Catching and preparing
The river lamprey (Lampetra fluviatilis), or just lamprey, is the official fish of Västerbotten. The species can be found along the Swedish coastline and in the Swedish lakes Mälaren, Vänern and Vättern. They are most abundant in the northern part of the Baltic Sea, known as the Gulf of Bothnia. The Swedish name nejonöga is likely from the German neun augen, nine eyes, and refers to the nine eye-like gill openings.
Lamprey swim up rivers and streams in late summer, and spawn in autumn. The larvae or ammocoetes stay buried in the riverbeds for 3–5 years before migrating out to the sea, where they stay for 1–2 years, after which they are mature and ready to spawn.
Lamprey are bloodsuckers or scavenging eel-like animals. They belong to a group known as round-mouths. The mouth is round, with no jaws. River lamprey can grow up to 50 cm long.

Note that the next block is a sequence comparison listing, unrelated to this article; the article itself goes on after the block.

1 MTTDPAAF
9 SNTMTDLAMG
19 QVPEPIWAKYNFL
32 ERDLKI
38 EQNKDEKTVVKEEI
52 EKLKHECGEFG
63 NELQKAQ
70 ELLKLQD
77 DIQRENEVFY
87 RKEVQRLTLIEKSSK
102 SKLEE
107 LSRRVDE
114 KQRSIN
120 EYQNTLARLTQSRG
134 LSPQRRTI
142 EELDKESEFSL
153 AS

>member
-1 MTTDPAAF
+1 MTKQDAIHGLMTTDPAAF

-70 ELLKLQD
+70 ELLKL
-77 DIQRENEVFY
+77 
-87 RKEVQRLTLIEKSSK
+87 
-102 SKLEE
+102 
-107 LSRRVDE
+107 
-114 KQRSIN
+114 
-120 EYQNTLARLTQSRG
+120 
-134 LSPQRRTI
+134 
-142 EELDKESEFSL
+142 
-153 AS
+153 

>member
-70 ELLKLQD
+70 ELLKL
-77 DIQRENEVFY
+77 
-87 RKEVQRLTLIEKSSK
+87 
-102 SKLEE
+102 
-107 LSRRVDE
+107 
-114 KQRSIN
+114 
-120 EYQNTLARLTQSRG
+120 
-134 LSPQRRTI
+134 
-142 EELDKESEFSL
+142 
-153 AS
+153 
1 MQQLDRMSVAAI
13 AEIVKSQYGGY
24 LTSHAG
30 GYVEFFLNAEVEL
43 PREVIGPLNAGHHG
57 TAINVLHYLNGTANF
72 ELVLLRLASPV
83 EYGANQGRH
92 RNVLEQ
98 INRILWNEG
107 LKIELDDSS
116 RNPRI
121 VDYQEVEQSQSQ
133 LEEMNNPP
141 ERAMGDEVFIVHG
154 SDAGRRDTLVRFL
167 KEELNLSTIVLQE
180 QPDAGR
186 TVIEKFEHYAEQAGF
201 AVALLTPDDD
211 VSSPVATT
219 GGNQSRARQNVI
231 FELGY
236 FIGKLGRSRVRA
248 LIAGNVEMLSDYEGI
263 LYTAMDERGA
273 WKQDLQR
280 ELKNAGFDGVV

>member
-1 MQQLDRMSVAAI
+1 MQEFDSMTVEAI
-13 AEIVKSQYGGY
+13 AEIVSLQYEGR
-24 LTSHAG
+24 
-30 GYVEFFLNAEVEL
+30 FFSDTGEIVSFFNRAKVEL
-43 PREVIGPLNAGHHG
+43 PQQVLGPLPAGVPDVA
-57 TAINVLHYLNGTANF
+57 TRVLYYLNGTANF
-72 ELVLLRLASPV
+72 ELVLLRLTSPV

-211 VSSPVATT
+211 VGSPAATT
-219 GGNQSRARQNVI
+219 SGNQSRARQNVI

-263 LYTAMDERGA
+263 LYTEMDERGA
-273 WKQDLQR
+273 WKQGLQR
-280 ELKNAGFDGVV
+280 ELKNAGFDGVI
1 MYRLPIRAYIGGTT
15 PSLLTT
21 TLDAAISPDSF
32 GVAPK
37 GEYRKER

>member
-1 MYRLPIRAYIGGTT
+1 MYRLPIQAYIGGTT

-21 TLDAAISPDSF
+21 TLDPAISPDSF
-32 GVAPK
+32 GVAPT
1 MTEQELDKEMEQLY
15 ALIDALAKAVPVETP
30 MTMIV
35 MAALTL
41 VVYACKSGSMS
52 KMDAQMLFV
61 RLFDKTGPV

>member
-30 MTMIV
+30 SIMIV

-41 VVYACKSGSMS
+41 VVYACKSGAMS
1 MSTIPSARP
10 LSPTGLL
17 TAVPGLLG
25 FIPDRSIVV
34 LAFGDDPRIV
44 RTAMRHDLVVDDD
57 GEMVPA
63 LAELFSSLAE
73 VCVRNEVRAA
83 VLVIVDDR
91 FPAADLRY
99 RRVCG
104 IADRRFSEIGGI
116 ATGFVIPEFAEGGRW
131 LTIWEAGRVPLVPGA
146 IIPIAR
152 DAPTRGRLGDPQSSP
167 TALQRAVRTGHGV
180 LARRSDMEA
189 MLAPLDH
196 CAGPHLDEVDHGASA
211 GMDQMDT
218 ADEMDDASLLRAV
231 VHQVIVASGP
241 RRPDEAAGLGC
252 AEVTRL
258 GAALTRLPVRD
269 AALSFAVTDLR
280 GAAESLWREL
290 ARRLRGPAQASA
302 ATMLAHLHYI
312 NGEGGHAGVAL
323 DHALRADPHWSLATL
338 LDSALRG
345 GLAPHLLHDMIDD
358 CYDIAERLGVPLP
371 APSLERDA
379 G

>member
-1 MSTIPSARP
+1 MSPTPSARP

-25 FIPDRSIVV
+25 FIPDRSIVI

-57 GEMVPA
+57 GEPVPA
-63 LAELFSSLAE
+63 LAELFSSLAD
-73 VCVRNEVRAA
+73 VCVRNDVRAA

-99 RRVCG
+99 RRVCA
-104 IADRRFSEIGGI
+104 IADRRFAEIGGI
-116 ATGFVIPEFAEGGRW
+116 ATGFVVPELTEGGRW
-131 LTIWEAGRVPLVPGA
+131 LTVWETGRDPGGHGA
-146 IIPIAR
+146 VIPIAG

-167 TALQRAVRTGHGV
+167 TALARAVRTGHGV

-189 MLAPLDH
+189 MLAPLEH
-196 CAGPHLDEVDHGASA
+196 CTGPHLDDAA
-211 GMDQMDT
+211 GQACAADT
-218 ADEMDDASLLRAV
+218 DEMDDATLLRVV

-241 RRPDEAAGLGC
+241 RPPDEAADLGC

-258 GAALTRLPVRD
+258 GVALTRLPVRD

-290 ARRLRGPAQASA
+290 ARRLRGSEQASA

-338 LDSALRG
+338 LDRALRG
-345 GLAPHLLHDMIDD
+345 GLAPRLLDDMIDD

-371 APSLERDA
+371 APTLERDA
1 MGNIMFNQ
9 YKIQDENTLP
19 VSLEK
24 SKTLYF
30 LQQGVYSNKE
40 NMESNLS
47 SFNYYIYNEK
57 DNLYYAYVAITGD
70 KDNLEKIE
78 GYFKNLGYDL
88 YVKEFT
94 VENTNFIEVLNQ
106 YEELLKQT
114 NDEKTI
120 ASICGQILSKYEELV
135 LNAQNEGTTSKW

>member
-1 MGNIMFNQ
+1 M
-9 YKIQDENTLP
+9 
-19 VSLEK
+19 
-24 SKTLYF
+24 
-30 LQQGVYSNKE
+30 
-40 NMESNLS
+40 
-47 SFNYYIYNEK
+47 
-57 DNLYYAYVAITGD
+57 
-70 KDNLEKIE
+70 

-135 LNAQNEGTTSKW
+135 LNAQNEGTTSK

On the global and Swedish Red List of threatened species, the river lamprey is listed as of “Least Concern”.
A significant portion of spawning and nursery grounds disappeared in conjunction with the damming of Norrland’s rivers between 1955–1982. This caused a sharp decline in the population through the mid-1980s, after which things stabilised.
Lamprey were caught in autumn in bags or blocks, a sort of trap placed on the riverbed in shallow, flowing water. After rinsing with ash or lime to remove any slime, the lamprey were strung up on canes and hung in the smokehouse. They were lightly smoked with elm and juniper, resulting in cold-smoked fish. Then they were fried with or without cream, or milk mixed with cream.
The smokehouses themselves are small, timbered constructions measuring 4 x 4 metres. The fire is lit in a pit in the ground and an opening in the gable regulates the smoke.